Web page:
“I won’t accept that.” I looked him in the eyes, “I won’t allow these lies to keep circulating.”

David nodded, “You were always were stubborn.” He rose from his chair and walked into a back room, when he returned he had a binder in his hands. He extended it towards me, “Here…if you want to know the truth you’re going to need to read this.”

“What is it?” I asked, taking it.

“It’s a book, written by a man named Gary Greenwood. He used to be the second in command of the Sukyo Mahikari Australia Oceania sector. He left the organization and wrote down his experiences. Everything in there is true; the man did extensive research after he left. Mahikari makes him out to be crazy, they say he lost his mind after those Mahikari Tai members died in that crash way back when, maybe he did, but the point is that this book is the closest thing to the truth that you can find; that and a website called Mahikari Exposed. Read those through and through, and once you’re knowledgeable, then make your move. Acts that are run off pure emotion alone are irrational and you’ll never reach anyone that way.” He said.

“What should I do once I’m done reading this?” I asked.

“You used to write some of our speeches for the monthly ceremonies…you’re a brilliant writer. I suggest you use your God-given gift to counteract their lies against God.”

I nodded, “Yeah…I’ll do that.” I rose from my chair and shook his hand, “Thank you so much Sho—I mean, David.”

He smiled, “Rip ‘em a new one.”

The truth was bittersweet. I was happy that I knew the truth, but at the same time saddened because my bubble had been popped. I was angry that I had been a puppet for Mahikari, pushing their propaganda and harming other people in the process. I now had to concentrate on putting right what I had done wrong. So many children in Mahikari Tai had looked up to me and I was telling them false teachings. The guilt was excruciating. I felt like a fool. When I got home I read everything I could find, not just the recommended reading from David. It took me a few hours to read Greenwood’s book and a few more hours to read Mahikari Exposed. Once I had torn through all of that I was angry…angry that I had been lied to and even angrier that I had believed it. Keishu’s mask had been ripped off. When I was a child I had looked up to her, wanted to be her. She was the epitome of perfection in my eyes. Not anymore. Her mask had been removed and I could now see her for what she really was; a thief, a whore, and a liar.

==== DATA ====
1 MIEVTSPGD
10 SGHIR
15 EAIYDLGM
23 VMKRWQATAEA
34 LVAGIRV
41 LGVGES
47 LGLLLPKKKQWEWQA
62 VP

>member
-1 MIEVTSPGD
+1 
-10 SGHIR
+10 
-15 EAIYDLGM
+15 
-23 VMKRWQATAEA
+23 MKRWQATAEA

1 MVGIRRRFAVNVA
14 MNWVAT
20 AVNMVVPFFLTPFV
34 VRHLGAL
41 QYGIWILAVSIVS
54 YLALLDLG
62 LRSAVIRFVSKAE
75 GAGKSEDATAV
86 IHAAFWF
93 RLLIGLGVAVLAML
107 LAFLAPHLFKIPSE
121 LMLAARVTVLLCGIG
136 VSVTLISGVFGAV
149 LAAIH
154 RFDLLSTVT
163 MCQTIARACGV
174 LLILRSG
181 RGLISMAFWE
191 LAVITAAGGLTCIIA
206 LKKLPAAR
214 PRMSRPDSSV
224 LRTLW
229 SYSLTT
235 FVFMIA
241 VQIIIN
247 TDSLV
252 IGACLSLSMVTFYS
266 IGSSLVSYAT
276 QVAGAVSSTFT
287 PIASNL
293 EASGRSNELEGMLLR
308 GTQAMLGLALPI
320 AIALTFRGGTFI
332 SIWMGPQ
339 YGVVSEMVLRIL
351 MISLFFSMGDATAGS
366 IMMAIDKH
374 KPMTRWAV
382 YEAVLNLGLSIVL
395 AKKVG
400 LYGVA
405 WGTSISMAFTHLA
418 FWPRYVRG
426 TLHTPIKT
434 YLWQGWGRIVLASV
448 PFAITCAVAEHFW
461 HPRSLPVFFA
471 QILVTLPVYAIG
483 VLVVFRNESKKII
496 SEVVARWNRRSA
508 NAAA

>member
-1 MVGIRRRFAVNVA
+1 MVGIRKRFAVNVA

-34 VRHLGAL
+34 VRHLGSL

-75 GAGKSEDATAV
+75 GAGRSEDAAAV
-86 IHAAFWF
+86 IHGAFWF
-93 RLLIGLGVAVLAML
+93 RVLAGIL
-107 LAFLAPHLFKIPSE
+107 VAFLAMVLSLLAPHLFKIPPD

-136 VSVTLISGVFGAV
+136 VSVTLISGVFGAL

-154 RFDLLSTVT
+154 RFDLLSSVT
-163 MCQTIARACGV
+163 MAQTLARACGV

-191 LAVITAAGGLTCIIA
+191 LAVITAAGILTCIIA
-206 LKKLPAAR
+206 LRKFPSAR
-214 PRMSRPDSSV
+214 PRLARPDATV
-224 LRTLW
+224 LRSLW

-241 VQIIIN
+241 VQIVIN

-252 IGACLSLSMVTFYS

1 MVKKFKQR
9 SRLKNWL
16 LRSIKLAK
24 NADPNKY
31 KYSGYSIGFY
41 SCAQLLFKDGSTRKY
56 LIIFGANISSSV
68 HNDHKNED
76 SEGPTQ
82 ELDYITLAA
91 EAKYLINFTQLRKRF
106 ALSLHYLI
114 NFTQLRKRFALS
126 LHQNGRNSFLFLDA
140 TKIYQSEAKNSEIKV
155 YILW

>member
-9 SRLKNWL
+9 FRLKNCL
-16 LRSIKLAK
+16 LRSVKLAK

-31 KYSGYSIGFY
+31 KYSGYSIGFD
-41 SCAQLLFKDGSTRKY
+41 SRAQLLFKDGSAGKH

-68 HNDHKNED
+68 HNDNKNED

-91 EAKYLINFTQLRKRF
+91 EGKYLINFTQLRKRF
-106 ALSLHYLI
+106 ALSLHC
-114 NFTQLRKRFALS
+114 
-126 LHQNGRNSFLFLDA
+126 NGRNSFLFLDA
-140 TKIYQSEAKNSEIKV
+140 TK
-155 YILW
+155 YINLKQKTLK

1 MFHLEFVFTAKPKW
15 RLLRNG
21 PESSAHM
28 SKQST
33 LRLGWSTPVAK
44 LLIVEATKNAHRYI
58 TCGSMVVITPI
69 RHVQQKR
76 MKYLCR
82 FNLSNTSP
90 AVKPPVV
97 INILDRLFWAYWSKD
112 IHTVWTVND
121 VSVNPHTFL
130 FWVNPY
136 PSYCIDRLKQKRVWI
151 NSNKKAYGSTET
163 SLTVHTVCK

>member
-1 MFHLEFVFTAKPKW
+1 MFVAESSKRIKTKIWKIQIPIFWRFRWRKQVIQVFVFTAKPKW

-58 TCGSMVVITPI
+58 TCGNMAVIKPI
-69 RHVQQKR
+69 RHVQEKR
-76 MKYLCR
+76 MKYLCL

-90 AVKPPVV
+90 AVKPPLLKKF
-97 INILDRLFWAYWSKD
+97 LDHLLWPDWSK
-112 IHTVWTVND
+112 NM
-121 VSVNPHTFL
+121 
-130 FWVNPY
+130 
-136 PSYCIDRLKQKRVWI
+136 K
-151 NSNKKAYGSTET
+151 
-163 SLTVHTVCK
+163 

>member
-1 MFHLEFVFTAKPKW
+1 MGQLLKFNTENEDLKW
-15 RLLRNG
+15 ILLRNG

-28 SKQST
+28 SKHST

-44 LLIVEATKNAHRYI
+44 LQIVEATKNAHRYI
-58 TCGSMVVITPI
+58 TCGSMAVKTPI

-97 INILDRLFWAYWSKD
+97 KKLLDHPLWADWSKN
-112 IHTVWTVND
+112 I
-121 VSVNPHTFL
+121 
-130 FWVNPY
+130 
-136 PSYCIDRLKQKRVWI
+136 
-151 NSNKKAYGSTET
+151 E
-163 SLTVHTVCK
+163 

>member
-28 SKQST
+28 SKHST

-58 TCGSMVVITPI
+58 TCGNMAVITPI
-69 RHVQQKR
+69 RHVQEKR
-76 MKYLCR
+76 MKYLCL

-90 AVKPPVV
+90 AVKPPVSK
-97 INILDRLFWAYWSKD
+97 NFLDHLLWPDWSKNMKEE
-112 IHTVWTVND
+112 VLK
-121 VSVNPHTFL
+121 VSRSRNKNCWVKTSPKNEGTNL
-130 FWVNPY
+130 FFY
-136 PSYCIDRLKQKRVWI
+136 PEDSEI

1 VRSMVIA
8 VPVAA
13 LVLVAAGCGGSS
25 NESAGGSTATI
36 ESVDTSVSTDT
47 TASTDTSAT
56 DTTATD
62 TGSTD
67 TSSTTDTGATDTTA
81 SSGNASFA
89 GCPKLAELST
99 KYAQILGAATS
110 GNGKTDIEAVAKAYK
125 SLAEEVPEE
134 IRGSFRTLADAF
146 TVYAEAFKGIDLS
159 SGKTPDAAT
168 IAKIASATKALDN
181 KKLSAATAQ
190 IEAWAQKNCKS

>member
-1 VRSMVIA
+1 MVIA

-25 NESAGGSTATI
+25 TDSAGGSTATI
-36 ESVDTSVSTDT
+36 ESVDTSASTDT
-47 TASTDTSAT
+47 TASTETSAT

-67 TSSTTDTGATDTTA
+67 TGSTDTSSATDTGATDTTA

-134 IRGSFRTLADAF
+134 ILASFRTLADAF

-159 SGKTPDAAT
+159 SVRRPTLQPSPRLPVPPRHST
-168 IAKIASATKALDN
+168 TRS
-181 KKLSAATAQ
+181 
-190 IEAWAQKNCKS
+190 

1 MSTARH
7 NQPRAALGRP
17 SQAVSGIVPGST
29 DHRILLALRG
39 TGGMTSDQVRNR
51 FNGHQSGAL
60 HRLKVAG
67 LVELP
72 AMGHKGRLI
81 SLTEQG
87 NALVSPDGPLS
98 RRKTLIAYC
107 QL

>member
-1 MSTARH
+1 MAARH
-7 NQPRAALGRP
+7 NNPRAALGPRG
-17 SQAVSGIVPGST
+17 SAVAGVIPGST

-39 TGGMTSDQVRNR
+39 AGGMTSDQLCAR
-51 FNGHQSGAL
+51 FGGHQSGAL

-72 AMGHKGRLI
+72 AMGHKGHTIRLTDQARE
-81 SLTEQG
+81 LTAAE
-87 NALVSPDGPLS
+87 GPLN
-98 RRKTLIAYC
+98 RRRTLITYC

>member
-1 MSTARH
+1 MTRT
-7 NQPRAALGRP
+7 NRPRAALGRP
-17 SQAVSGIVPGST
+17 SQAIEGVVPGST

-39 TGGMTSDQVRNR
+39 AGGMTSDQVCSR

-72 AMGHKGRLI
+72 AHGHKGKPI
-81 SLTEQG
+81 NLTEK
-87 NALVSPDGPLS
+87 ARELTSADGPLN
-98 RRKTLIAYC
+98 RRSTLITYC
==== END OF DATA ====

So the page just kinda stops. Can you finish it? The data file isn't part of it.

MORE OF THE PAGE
An Ode to Keishu

You’re the coolest person that I have ever seen
So perfect with your pretty face on the TV screen
Well, You’re a God I know it how you stand above them all
You are my perfect person and I’d hate to see you fall.

I want someone to believe in
Yeah, well don’t we all?
Cause in this life of imperfection, we need someone who won’t fall
You got it, you got it, you got it all
You got it, you got it, you got it all

Got magazine today that was full of you
Shocked to read the words they said
Tell me they’re not true
Add you to my fallen list
One more has hit the ground
The fault was mine I held you too high
Your only way was down

I want someone to believe in
Yeah, well don’t we all?
Cause in this life of imperfection, we need someone who won’t fall
You got it, you got it, you got it all
You got it, you got it, you got it all

I can’t deny this need inside
I have to find the perfect One
Well I wonder if behind my need
There might just be a reason

Is my life just one big searching for the one I can adore?
It never works and I’m just left here wanting more
Could it be this hunger’s there to drive me to the One?
Whose worthy of all worship Will my searching then be done?

I want someone to believe in
Yeah, well don’t we all?
Cause in this life of imperfection, we need someone who won’t fall
You got it, you got it, you got it all
You got it, you got it, you got it all

My whole life Keishu had been my perfect person, the one who could never fall. She was my guarantee, my connection to God, the one person who knew what the future held in store. Now she was nothing. I felt like my eyes had been open, like I had awoken from a deep sleep. I was a part of the battle now; and I was determined to win. It was time to put my childish beliefs and fantasies aside and concentrate on helping the people who were still locked in Mahikari’s trance.

(Art by Nene Thomas)